• Brittany Cole

The Ohio Data Protection Act: Explained the Envisage Way

Remember the days when antivirus software was something you could probably get away without having on your personal computer? When being hacked was talked about but seemed rarer than it was common? The internet accelerates quickly and things are way different now—not only is it necessary to have antivirus software on your home computer, but it’s imperative to have cybersecurity program in place to protect your business, as well.


If you haven’t set up a cybersecurity program for your business yet, you probably know not-too-deep down that you should, but just haven’t had the time, or the money, or maybe every time you think about it, your kids start fighting with each other and the idea gets lost in a mess of spilt Cheerios. In fact, recently a law passed in Ohio called the Ohio Data Protection Act (or S.B. 220, as it’s known on the streets) that offers somewhat of a motivation for businesses to enroll in cybersecurity programs that meet a certain predetermined standard. The new law, which was passed August 3, 2018 and will take effect November 2, 2018, grants a defense for the business in the event that their information was breached, but had taken precautions against it. So if you can prove, “Hey, look, I was really doing everything I could to prevent this security breach,” it’s going to look way better to the Law.


The way things are now, most bigger businesses already have cybersecurity measures in place. This new law is somewhat more targeted towards smaller businesses that may have thought protecting their business’s information was a lower priority than it should be—“being hacked” is not only a possibility today, but it is something that businesses need to actively protect themselves against. Maybe you don’t think your twenty-page file on client Jim Smith’s gross foot condition is appealing for hackers to breach, but we live in an information age where people all around the world are stealing information to fuel all sorts of random (and sometimes malicious) operations. And we can’t let customers suffer because they entrusted a business with their information.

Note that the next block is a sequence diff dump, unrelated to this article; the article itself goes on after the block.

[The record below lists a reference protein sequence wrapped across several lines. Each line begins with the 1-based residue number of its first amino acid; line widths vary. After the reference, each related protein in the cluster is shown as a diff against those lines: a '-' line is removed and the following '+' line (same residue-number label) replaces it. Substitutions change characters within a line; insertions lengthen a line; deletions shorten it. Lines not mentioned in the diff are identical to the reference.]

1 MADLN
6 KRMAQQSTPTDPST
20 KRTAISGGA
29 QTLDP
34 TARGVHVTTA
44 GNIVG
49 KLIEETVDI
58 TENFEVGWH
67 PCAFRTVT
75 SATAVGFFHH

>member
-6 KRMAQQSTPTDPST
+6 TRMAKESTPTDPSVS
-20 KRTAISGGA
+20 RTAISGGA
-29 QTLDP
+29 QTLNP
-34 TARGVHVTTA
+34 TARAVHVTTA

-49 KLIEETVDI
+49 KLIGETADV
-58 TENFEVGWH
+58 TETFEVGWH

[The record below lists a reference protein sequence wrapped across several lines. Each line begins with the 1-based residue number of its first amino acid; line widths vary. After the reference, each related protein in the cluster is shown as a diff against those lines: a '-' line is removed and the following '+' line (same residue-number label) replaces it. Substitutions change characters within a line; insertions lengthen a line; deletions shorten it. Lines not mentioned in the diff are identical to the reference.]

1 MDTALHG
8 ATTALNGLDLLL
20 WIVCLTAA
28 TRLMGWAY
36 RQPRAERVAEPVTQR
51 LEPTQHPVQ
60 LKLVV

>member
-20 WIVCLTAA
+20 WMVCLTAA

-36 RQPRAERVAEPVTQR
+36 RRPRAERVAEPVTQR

So whereas maybe a good cybersecurity plan wasn’t necessary for a small business ten or fifteen years ago, today it could actually save your business from very real threats. And smaller threats—you don’t want your business’s information to be breached by a genius 15-year-old working off his parents’ old computer. (That’s just kind of embarrassing.)


Unfortunately, unless you know what you’re doing, there’s no easy way of determining if a cybersecurity program meets the requirements—which vary on the size and nature of the business—this new law specifies. But if you’re willing to trudge through it, it offers a great advantage in the event of an information breach. I mean, look at it this way: worst case scenario, you implement a quality cybersecurity plan and the information breach never happens. If it does, this new law will minimize the fallout. It kind of sounds like it just makes sense.


So now that you’ve had that moment of panic—“I need to save my business!”—we’re here to tell you that it’s going to be all right. If you don’t enjoy legal documents as light reading, we’re going to address some basic questions you may have about this new law we just told you about. We’re not attorneys necessarily, but cybersecurity is kind of our “thing.”


Q&A about the Ohio Data Protection Act:


Am I required to create a cybersecurity program?

By no means does this law say that you are required to implement and follow a comprehensive Cybersecurity program. However, if you are a “business that accesses, maintains, communicates, or processes personal information or restricted information in or through one or more systems, networks, or services located in or outside this state” you are seen as an entity that if suffers a breach could be held liable. Depending on your industry or the industries you serve, many businesses are legally obligated to maintain a certain level of data protection standards. And, in that case, really should have a program in place (but maybe don’t).


How does it give my business safe harbor?

Its basic intent is to help businesses that can prove they have a Cybersecurity program in place, that they maintain and use that program in a way that meets or works to meet industry data protection standards. That should they suffer a data breach and get sued for negligence (under Tort law), they have an “affirmative defense” that they did everything reasonable to protect that data.

The law lays it out this way

“The scale and scope of a covered entity's cybersecurity program under division (A)(1) or (2) of this section, as applicable, is appropriate if it is based on all of the following factors:

(1) The size and complexity of the covered entity;

(2) The nature and scope of the activities of the covered entity;

(3) The sensitivity of the information to be protected;

(4) The cost and availability of tools to improve information security and reduce vulnerabilities;

(5) The resources available to the covered entity.”


How do I know I meet these requirements?

There’s good news for the lost and Cyber-insecure – we are here to help. Contact Envisage Group for a consultation today! (Don’t worry; we won’t talk about any deep childhood trauma until at least the third meeting.)


To view the new act yourself, visit the Ohio legislature website here.

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